Each approach has its advantages, and its drawbacks. Creating random data from a schema is very fast, and very useful to test basic functionalities of a piece of code, but won’t be very helpful on benchmarking complex algorithms, where the relationship between fields does matter. Inferring distributions from real data is a fast way to reproduce realistic data, however when multivariate models grow, the risk gets high that observed correlations become overfitted, limiting the possibilities to simulate complex scenarios. On the other side of the playground, agent-based-like models do allow very complex scenarios, but limit the realism of their simulations to the veracity of their models, which are often subject to debate.
At Real Impact Analytics, we decide to take the best out of these two latter options, by creating a generator which is based on a lightweight agent-based modeling framework while using inferred distributions. Trumania represents every synthetic dataset as a scenario, in which dimensional data is generated either from classical parametric random generators, or from inferred non-parametric distributions. Fact data is then generated as interactions between agents, which use the dimensional data as input to determine their behaviour.
Synthetic data is not real data
Generating data that looks like the real thing may seem a fantastic playground for businessmen. If they can replicate datasets, they could do simulations that allow them to predict consumer behavior and consequently set up winning strategies! The reality is unfortunately not that exciting, because as we mentioned earlier, synthetic models only replicate specific properties of the data. They cannot match a given dataset perfectly; only simulate general trends.
To make an analogy, you could possibly simulate an advertising campaign in SIM city, but it would teach you nothing about the real world response to your campaign because SIM city inhabitants are not reacting to the product like humans. You are always bound by what you can model. However, using synthetic data has some great advantages, too. First, it might be useful for visualization purposes and to test the scalability as well as the robustness of new algorithms. This is absolutely key for everyone who is busy with big data applications. Second, the resulting indicators can be shared broadly, often as open data. So it contributes to the community’s general big data/algorithmic knowledge.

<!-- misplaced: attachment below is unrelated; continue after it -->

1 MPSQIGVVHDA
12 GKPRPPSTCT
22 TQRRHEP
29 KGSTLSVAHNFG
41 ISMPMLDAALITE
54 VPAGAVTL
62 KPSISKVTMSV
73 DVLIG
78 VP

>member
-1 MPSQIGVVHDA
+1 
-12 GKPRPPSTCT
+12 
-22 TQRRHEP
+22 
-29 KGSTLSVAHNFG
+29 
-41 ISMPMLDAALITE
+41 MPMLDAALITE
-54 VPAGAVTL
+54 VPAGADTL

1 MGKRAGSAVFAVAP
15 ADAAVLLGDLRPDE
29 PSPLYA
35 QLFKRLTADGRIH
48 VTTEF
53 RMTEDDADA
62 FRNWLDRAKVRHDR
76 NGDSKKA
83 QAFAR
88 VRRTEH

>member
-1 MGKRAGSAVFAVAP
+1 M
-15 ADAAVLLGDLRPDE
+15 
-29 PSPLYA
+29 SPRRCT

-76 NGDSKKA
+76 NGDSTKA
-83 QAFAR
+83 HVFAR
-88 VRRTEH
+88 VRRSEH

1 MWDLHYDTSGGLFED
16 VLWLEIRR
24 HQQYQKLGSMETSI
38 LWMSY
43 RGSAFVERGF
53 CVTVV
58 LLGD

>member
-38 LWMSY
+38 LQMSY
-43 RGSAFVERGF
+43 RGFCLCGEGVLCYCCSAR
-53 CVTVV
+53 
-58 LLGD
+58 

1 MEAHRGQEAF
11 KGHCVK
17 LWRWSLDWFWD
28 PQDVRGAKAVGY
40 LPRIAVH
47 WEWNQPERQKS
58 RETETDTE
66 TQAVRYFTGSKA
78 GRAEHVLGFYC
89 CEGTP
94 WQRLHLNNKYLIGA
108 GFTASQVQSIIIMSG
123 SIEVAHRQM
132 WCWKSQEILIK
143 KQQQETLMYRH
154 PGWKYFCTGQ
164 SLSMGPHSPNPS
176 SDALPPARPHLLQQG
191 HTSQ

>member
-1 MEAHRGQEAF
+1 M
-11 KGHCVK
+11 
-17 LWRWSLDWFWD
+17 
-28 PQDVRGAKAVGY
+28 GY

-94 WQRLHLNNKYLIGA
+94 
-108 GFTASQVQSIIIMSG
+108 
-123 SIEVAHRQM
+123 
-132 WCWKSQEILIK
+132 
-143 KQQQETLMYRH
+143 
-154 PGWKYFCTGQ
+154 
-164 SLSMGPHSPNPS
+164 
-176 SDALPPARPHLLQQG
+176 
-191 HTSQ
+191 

Synthetic data is a useful tool to safely share data for testing the scalability of algorithms and the performance of new software. It cannot be used for research purposes however, as it only aims at reproducing specific properties of the data. Producing quality synthetic data is complicated because the more complex the system, the more difficult it is to keep track of all the features that need to be similar to real data.
As we perceive this as a global issue for the Big Data community, and as we have, as a Big Data player, often taken advantage of contributions of the community from open source solutions, we have decided to open source our solution, Trumania. We believe such a tool can help many data scientists and developers struggling while developing their solutions, and that the generic approach of Trumania goes makes it a great tool for diverse applications. We encourage people interested in the field to join the community, suggest improvements, and why not, contribute!
By Gautier Krings, former Chief Scientist at Real Impact Analytics